HealthLeaders Media Corner Office - September 14, 2007 | No 'Health' in Healthcare? View as a Webpage | Subscribe for Free
No 'Health' in Healthcare?
Molly Rowe, Senior Editor-Leadership

An article in this week's Boston Globe describes several companies' efforts to improve employee health and reduce insurance costs by docking pay from employees deemed "unhealthy." It's part of a growing trend across all industries to encourage employee health through reward and, as the case may be, punishment. Not surprisingly, employee advocacy groups like The National Workrights Institute are against the practice, saying employers are trying to control personal behavior and inappropriately collecting private health information. I think it's a great idea--albeit rife with potential problems. Kinder, gentler efforts haven't worked. [Read More]
  Sept. 14, 2007

Editor's Picks
Senators seek public listing of payments to docs
New legislation was introduced in the Senate late last week, which would require drug and medical device makers to publicly report nearly all gifts and payments that they make to physicians. Some states already require disclosures, but this bill is more comprehensive than any state measures. The bill is in response to concerns that perks lead doctors to prescribe more expensive drugs and devices. [Read More]
New York puts hospital error data online
In yet another example of the growing trend of hospitals to publicly report patient safety data, New York City now posts online the infection and death rates of its 11 public hospitals. The Web site allows users to see the overall death rate, death rate after heart attacks, and rate of preventable bloodstream infections, among other measures. As more states and now cities mandate public reporting, hospitals face increased pressure to make public their patient safety and quality data. [Read More]
In shift, auto workers flee to healthcare jobs
Facing a labor shortage? You may want to look to the auto industry, which has workers to spare, according to a Wall Street Journal article. Detroit automakers are looking to replace higher-waged workers with less expensive help through a cheaper labor agreement. As part of their efforts to persuade workers to leave their union jobs, automakers are helping employees find comparable pay in other jobs. Ford Motor Co. offers workers a buyout package that includes schooling. Ford says nearly half of its former workers who are going to school are studying medical fields: nursing, radiology, dental hygiene, and pharmacology. Former autoworkers say they're drawn to jobs in healthcare because the pay is good and the jobs more stable. [Read More]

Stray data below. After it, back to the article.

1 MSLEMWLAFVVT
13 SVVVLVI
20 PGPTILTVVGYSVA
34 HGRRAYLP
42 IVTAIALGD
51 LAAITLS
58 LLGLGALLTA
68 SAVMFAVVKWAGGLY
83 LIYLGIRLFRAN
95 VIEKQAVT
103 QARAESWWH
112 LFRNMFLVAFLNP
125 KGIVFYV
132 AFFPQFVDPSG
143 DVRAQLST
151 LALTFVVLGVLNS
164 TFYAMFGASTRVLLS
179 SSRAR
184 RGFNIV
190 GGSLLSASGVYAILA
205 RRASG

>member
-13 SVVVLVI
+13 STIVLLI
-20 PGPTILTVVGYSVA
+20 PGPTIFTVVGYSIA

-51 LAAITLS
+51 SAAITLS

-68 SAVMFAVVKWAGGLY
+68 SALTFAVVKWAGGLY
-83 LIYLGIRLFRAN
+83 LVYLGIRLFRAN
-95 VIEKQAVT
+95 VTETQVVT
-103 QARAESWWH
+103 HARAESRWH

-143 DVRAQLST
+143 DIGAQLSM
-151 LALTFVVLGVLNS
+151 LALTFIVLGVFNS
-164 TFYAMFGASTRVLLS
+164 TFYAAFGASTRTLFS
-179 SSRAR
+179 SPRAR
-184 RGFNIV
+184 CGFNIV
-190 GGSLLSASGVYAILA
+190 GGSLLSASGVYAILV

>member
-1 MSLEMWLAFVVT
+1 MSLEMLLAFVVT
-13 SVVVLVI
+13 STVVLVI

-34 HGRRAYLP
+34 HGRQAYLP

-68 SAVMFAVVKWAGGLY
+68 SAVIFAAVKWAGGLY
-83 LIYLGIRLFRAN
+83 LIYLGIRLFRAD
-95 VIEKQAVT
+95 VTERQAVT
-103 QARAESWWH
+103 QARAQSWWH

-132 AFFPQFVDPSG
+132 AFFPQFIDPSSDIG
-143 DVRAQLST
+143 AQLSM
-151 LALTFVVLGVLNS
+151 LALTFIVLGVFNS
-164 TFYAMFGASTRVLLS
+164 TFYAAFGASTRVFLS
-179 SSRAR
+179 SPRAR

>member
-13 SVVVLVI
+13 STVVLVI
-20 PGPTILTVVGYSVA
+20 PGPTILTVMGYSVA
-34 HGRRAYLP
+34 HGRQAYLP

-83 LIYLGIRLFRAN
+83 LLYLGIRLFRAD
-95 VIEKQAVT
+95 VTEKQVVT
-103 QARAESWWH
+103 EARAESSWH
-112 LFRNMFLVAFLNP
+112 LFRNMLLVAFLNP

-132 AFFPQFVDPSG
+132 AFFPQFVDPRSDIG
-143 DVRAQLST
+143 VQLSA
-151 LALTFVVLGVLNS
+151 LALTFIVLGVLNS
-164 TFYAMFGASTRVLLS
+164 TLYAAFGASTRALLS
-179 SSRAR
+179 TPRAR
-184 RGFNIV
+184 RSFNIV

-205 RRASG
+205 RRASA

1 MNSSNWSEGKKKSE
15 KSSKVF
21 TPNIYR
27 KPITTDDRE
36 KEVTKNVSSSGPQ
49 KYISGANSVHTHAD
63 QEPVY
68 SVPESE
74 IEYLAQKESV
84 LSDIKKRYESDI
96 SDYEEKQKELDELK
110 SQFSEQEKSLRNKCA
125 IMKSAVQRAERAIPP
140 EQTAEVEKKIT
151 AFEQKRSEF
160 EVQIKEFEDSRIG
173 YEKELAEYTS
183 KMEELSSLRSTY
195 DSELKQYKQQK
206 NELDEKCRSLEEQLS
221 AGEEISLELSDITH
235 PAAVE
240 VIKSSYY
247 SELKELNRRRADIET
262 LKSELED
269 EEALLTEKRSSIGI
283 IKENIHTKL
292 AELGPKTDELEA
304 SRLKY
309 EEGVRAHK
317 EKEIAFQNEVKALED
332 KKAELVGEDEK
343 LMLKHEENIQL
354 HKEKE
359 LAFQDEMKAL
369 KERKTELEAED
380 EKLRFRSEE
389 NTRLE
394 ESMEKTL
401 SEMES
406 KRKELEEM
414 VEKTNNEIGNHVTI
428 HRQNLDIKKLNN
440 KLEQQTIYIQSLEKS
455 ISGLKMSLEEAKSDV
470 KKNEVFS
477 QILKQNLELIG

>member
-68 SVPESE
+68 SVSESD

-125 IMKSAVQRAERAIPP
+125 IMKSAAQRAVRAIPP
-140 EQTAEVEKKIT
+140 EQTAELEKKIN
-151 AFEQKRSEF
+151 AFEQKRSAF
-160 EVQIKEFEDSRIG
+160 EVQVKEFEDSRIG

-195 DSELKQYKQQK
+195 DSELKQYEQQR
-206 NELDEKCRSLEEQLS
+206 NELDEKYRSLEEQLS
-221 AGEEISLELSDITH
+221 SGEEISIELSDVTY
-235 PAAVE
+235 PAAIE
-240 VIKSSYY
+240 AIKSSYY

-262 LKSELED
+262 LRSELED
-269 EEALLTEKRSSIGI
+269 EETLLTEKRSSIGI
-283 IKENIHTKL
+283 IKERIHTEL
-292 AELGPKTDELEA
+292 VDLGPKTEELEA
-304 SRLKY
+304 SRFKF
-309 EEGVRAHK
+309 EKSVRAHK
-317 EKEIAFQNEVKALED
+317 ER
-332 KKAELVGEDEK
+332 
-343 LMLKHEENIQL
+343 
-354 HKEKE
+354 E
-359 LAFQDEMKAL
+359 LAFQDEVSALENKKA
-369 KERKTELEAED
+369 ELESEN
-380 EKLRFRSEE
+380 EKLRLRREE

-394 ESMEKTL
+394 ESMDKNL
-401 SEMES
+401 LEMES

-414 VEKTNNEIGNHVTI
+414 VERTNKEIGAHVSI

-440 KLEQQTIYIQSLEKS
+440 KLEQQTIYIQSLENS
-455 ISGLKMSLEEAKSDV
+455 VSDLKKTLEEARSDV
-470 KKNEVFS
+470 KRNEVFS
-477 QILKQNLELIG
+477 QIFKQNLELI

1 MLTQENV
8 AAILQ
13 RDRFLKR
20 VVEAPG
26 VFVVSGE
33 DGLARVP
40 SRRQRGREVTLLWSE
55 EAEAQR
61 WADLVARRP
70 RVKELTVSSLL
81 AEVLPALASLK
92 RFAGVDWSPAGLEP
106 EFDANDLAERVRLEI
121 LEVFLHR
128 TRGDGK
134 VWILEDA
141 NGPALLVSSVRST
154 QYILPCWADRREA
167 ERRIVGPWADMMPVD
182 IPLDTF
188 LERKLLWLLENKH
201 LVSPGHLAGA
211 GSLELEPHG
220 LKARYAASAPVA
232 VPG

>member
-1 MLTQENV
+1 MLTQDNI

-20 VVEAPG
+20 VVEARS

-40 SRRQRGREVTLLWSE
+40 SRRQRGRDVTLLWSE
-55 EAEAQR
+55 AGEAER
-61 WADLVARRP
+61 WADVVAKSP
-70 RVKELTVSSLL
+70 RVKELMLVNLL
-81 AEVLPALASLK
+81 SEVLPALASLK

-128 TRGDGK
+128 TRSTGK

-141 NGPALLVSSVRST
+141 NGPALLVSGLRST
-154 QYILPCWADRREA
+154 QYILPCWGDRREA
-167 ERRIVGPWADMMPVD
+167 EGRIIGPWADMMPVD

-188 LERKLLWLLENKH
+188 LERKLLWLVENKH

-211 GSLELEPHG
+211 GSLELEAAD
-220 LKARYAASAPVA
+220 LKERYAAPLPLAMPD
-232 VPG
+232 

A remedy for hospital noise
Ever spend a night in a hospital bed? If you have, you know hospitals are noisy places. Research has shown hospital noise decibel levels at night are equivalent to the decibel levels of a jackhammer. James West, a noted acoustics professor at Johns Hopkins University is working with the hospital to implement sometimes simple fixes to make the facility a quieter place. [Read More]
This Week's Headlines
Pending Medicare rule spurs new rehab centers
St Louis Post-Dispatch - September 13, 2007

Healthcare working to become more green
Chicago Tribune - September 12, 2007
Texas medical center uses house calls to keep ER numbers down
Boston Globe - September 7, 2007
Hospitalists taking over role played by primary care physicians
Washington Post - September 11, 2007
In Holland, some see model for U.S. healthcare system
Wall Street Journal (subscription required) - September 6, 2007
Tenet is losing its chief medical officer
Dallas Morning News - September 12, 2007
From HealthLeaders Magazine
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    Personalized Healthcare and Care Management: If implemented into the system correctly, personalized healthcare has the potential to improve the safety, quality and effectiveness of healthcare for every patient in the country, says contributor Marybeth Regan, PhD. [Read More]
    Audio Feature

    Safest Hospitals Alliance: A Template for Safer Patients: Dr. Richard Salluzzo, president and CEO of Wellmont Health, explains the Safest Hospital Alliance and its efforts to define what makes a hospital truly "safe." Dr. Salluzzo will be a panelist on the physician relations panel at HealthLeaders Media's Top Leadership Teams Annual Conference and Awards on October 11 and 12, 2007. [Listen Now]
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